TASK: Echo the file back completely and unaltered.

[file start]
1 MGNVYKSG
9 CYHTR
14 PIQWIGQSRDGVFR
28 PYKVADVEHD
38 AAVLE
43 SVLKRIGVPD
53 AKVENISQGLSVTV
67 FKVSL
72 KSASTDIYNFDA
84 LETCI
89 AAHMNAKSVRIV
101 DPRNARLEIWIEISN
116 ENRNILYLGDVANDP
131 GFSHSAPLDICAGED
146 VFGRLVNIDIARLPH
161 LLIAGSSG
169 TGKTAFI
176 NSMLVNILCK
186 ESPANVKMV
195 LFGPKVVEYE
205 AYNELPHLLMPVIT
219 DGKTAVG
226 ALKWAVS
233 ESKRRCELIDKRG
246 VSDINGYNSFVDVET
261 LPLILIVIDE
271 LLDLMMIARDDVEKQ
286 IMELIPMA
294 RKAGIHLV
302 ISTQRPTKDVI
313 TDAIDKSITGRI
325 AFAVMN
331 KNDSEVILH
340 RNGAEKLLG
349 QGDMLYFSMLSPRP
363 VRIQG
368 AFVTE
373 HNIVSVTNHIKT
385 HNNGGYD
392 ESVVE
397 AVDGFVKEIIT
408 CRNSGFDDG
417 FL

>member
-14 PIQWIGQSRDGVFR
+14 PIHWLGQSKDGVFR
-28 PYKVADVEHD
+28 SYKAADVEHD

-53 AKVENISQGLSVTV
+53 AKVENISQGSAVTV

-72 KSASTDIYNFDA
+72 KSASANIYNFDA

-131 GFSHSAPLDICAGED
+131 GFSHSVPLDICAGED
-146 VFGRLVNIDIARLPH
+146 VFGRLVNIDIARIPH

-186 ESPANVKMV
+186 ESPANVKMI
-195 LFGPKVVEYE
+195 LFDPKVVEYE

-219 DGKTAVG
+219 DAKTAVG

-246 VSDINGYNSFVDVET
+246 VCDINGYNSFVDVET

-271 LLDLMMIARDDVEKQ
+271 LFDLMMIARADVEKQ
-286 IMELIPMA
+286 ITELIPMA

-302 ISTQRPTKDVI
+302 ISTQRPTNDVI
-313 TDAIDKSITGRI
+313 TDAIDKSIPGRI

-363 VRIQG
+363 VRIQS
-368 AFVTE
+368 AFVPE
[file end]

1 MGNVYKSG
9 CYHTR
14 PIQWIGQSRDGVFR
28 PYKVADVEHD
38 AAVLE
43 SVLKRIGVPD
53 AKVENISQGLSVTV
67 FKVSL
72 KSASTDIYNFDA
84 LETCI
89 AAHMNAKSVRIV
101 DPRNARLEIWIEISN
116 ENRNILYLGDVANDP
131 GFSHSAPLDICAGED
146 VFGRLVNIDIARLPH
161 LLIAGSSG
169 TGKTAFI
176 NSMLVNILCK
186 ESPANVKMV
195 LFGPKVVEYE
205 AYNELPHLLMPVIT
219 DGKTAVG
226 ALKWAVS
233 ESKRRCELIDKRG
246 VSDINGYNSFVDVET
261 LPLILIVIDE
271 LLDLMMIARDDVEKQ
286 IMELIPMA
294 RKAGIHLV
302 ISTQRPTKDVI
313 TDAIDKSITGRI
325 AFAVMN
331 KNDSEVILH
340 RNGAEKLLG
349 QGDMLYFSMLSPRP
363 VRIQG
368 AFVTE
373 HNIVSVTNHIKT
385 HNNGGYD
392 ESVVE
397 AVDGFVKEIIT
408 CRNSGFDDG
417 FL

>member
-14 PIQWIGQSRDGVFR
+14 PIHWLGQSKDGVFR
-28 PYKVADVEHD
+28 SYKAADVEHD

-53 AKVENISQGLSVTV
+53 AKVENISQGSAVTV

-72 KSASTDIYNFDA
+72 KSASANIYNFDA

-131 GFSHSAPLDICAGED
+131 GFSHSVPLDICAGED
-146 VFGRLVNIDIARLPH
+146 VFGRLVNIDIARIPH

-186 ESPANVKMV
+186 ESPANVKMI
-195 LFGPKVVEYE
+195 LFDPKVVEYE

-219 DGKTAVG
+219 DAKTAVG

-246 VSDINGYNSFVDVET
+246 VCDINGYNSFVDVET

-271 LLDLMMIARDDVEKQ
+271 LFDLMMIARADVEKQ
-286 IMELIPMA
+286 ITELIPMA

-302 ISTQRPTKDVI
+302 ISTQRPTNDVI
-313 TDAIDKSITGRI
+313 TDAIDKSIPGRI

-363 VRIQG
+363 VRIQS
-368 AFVTE
+368 AFVPE